False Confessions Occur More Than Commonly Thought

When someone confesses to a crime, can we be sure the person really did it? If you think that the answer is "yes, of course," the statistics on false confessions may shock you. A study by The Innocence Project on DNA exoneration cases - an organization that uses DNA testing on inmates who were convicted of crimes before such testing was widely available - found that in one out of four cases where defendants incriminated themselves, confessed or pled guilty to a crime, DNA testing proved they did not actually commit the crime.

What accounts for this startling number of false confessions? A number of factors play into a suspect claiming responsibility for a crime he or she didn't commit. A suspect might not understand the situation or might think he or she will be free leave the prison after confessing and fight the charges later. A suspect's mental state at the time of the confession is often the first place to look to understand the reason for the false confession.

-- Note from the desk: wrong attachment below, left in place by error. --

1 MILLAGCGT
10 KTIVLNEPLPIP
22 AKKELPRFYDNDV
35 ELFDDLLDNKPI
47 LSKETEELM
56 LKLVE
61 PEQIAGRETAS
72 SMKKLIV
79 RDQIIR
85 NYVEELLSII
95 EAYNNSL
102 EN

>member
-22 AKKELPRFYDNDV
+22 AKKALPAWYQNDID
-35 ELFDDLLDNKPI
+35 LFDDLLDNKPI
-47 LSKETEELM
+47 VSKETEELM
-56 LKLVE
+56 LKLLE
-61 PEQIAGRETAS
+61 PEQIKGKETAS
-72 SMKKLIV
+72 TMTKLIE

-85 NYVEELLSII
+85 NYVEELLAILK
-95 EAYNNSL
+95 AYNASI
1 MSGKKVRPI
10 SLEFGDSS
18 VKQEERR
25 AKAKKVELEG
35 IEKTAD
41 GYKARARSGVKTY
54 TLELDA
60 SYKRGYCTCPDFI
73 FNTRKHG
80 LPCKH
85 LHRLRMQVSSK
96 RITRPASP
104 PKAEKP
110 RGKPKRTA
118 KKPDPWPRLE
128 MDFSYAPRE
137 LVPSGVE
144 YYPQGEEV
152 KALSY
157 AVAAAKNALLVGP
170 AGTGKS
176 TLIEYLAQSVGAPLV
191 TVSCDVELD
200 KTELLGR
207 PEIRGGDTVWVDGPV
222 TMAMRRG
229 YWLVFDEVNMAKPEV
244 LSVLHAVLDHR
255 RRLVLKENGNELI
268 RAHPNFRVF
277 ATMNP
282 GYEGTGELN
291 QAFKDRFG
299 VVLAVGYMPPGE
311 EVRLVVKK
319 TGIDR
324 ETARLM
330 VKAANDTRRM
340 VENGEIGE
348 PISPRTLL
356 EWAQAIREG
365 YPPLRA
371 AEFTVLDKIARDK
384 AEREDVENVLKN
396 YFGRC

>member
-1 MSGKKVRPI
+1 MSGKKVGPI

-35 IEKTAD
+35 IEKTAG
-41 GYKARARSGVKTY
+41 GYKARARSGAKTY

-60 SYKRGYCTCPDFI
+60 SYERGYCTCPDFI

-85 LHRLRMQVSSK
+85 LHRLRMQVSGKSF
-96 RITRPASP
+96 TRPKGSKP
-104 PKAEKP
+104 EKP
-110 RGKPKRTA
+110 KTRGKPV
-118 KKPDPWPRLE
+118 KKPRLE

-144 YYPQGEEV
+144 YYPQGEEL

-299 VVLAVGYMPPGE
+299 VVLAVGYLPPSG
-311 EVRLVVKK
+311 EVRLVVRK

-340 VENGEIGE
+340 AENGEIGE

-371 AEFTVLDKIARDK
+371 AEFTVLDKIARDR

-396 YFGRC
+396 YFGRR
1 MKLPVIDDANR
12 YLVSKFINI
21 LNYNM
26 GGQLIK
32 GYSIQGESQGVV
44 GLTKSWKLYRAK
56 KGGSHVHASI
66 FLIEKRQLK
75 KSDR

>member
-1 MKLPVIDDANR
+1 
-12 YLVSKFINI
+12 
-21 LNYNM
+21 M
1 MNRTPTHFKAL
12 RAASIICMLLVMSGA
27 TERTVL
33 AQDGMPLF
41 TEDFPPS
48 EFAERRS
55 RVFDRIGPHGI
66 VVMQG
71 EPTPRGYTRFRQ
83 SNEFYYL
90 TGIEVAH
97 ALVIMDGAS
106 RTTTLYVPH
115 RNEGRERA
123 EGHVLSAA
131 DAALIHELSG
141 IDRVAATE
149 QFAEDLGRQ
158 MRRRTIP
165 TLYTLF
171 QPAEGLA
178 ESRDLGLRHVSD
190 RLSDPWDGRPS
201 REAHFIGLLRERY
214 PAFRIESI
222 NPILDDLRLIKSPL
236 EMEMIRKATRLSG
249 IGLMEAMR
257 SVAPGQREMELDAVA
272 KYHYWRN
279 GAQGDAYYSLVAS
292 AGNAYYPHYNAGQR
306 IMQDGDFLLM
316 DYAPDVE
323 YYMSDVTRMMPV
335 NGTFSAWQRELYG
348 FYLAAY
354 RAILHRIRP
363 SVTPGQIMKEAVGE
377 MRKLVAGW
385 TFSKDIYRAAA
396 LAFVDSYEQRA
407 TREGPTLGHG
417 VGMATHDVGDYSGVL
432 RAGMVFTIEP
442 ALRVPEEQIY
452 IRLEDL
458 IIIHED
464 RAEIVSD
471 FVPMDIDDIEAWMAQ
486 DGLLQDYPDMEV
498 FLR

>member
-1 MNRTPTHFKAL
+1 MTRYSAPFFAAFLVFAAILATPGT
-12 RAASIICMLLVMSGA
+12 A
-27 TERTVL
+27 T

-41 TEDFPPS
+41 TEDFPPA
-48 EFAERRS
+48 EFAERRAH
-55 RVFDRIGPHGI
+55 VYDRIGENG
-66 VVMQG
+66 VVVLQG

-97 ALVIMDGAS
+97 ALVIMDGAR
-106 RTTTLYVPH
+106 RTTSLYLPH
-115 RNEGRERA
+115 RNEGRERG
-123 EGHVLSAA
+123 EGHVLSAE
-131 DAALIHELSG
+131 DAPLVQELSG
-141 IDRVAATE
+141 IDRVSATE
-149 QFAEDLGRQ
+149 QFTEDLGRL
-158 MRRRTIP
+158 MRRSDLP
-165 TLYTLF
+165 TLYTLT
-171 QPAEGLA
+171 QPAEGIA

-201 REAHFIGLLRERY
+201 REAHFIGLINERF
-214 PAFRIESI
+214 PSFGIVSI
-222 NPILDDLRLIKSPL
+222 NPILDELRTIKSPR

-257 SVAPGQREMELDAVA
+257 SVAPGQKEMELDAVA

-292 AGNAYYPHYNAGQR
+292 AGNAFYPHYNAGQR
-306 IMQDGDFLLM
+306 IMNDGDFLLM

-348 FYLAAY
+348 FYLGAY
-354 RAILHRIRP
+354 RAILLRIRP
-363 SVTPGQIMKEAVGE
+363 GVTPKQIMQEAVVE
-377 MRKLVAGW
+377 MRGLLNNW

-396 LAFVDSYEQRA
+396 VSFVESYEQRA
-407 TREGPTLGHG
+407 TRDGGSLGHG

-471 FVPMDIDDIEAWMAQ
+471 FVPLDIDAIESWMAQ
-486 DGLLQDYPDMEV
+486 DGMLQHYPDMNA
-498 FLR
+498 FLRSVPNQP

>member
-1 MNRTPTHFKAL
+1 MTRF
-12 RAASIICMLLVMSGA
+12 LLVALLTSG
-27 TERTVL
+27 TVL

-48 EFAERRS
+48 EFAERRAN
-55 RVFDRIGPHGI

Police Interrogation

Police interrogators use different techniques to obtain confessions. They may play good cop-bad cop. They may offer sympathy for the predicament that the suspect is in. They may claim to offer lenient sentencing in return for a confession. They may try to convince the suspect that there is a lot of evidence against them so they might as well confess. Interrogations often go on for many hours. The suspect may be deprived of food and sleep. After a while, the suspect may get worn down and begin to feel like the only way to end the interrogation is to just confess.

Some suspects are more susceptible to falsely confess than others. Some people - especially children - feel compelled to agree with authority figures. People with attention deficit hyperactivity disorder or an anxiety disorder are more likely to make a false confession. People with low IQs or under the influence of drugs may also be more vulnerable. But fully functional, intelligent adults make false confessions too.

If you have confessed to a crime you did not commit, it is not necessarily the end of the case - you still have rights and options. Contact an attorney experienced in cases involving false confessions to know your rights.